Judging by Outcomes, versus Judging by Process

In the past, I've encountered organizations that believed in two very different methods for evaluating performance. There are the Outcome-driven evaluations: by and large, it doesn't matter how you arrived at an answer (provided it was legal – presumably! – and ethical – to some extent), so long as the end result was good. And then there are the Process-driven evaluations: by and large, the outcome itself is not as important in evaluating performance as the process one used to arrive at the outcome. I've spent some time thinking about which camp I fall in, and why.

There is a logic to both approaches. For the proponents of the Outcome-driven approach, the logic is simple: outcomes are all that matters. The process does not put bread on the table. A good process is not that important, because over time, those that do have a good process that generates good outcomes will continue being rewarded. It's possible that one gets lucky once or twice, but it's unlikely that someone will continue getting lucky so those who rely on luck (or in some other way have a substandard process) will drop out sooner or later.

The proponents of the Process-driven approach, on the other hand, argue that the outcomes are just too noisy to get any sort of information. It's much better to evaluate someone on a good process they used to arrive at an answer, because with a good process, they may get unlucky once or twice, but by and large they will produce good outcomes. Rewarding people on process also encourages them to think about their process early on, which is more efficient than letting them "figure out" what works by observing the rewards from the outcomes.

The Process-driven approach used to appeal to me intellectually. It eliminates the element of luck, provides a clear structure for others to operate, and lends itself better to systemization (since the fundamental "building block"–the thing being reviewed, fine-tuned, and shared with others–is the process). It's less arbitrary and more elegant.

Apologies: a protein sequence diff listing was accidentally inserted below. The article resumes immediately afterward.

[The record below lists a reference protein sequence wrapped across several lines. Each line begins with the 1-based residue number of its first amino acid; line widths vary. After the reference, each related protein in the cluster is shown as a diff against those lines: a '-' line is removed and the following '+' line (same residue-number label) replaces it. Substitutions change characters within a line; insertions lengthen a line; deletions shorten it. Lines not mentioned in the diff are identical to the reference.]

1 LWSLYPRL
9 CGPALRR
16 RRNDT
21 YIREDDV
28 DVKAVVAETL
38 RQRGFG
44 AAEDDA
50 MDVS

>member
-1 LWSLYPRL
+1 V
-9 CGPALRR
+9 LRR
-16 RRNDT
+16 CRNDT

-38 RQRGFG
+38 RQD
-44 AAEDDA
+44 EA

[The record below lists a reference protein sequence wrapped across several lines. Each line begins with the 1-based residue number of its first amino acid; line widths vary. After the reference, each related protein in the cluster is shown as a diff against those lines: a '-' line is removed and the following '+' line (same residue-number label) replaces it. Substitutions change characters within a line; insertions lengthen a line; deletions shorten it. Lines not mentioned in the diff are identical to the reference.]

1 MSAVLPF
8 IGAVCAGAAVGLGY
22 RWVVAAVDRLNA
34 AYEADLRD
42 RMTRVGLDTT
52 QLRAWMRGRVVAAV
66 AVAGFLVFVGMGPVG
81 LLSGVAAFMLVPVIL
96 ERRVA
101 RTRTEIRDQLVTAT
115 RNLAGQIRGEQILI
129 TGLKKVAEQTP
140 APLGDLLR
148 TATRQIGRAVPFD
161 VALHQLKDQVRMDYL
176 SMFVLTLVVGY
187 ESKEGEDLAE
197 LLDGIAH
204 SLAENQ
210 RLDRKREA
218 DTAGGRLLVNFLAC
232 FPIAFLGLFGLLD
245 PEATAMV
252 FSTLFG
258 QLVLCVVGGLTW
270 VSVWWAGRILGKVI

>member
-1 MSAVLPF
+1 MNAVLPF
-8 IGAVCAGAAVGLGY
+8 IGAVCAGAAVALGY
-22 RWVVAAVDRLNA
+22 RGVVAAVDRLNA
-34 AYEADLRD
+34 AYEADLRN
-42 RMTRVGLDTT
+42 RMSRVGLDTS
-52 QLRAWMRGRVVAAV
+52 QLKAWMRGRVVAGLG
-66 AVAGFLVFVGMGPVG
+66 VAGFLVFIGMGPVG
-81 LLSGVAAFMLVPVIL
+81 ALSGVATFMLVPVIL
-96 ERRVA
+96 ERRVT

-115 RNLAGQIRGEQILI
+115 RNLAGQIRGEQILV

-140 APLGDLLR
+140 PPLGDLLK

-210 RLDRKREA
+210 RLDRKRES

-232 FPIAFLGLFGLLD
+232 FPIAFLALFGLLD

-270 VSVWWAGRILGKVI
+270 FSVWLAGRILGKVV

But as I saw more organizations, and thought about it more, I ultimately switched camps. I believe in Outcome-driven evaluations.

Why? The more I looked at companies advocating the Process-driven approach, the more systemic failure I noticed. A massive risk in evaluating based on the approach one took is that such an evaluation is inherently subjective. What makes a good process? Presumably those whose own process is good can judge others' process to be good. But that creates a vicious cycle: it's not that long before everyone praises and self-congratulates one another on an outstanding process while the outcomes deteriorate because of a lack of any kind of feedback loop. It also creates a structural excuse to poor performance: "Well, my approach was fine but I just got unlucky" becomes the commonplace response. Finally, it leads to misattribution of errors: the focus on process causes managers to want to alter the process if bad outcomes stream in, rather than to address the root cause of the problem, which usually is an underperforming individual.

Of course, many criticisms of the Outcome-driven approach are valid. But there are easy fixes. That's true, outcomes are noisy, but if we perform rich diagnoses that collect many data points, essentially turning an outcome from a binary one to a multifaceted one, we can extract a lot of information from any one outcome. It's unfair to evaluate someone based on bad luck – but there are ways to take that into account (for example, by having a three-strike policy). And the focus on making decisions systematically is possible to achieve through the creation of a culture that encourages debate around process, emphasizes success stories (i.e. good outcomes) that incorporate systematic decision making, and focuses on process in employee training and education (education, rather than training, is good for aspects of performance that involve long time frames).

On the other hand, I view the Process-driven approach as structurally and fundamentally flawed and thus unfixable. It's nearly impossible to objectively evaluate a process in the absence of an outcome (as Process-driven approach stipulates) – since that involves counterfactuals. Discussions around process often end up being theoretical in nature – good logicians often win. Finally, a focus on process prevents creative albeit unorthodox approaches from prevailing even if they are desirable and superior to others.

Venturing a generalization, I believe that any approach that relies on intelligent designers rather than feedback systems has fundamental flaws which limit its effectiveness.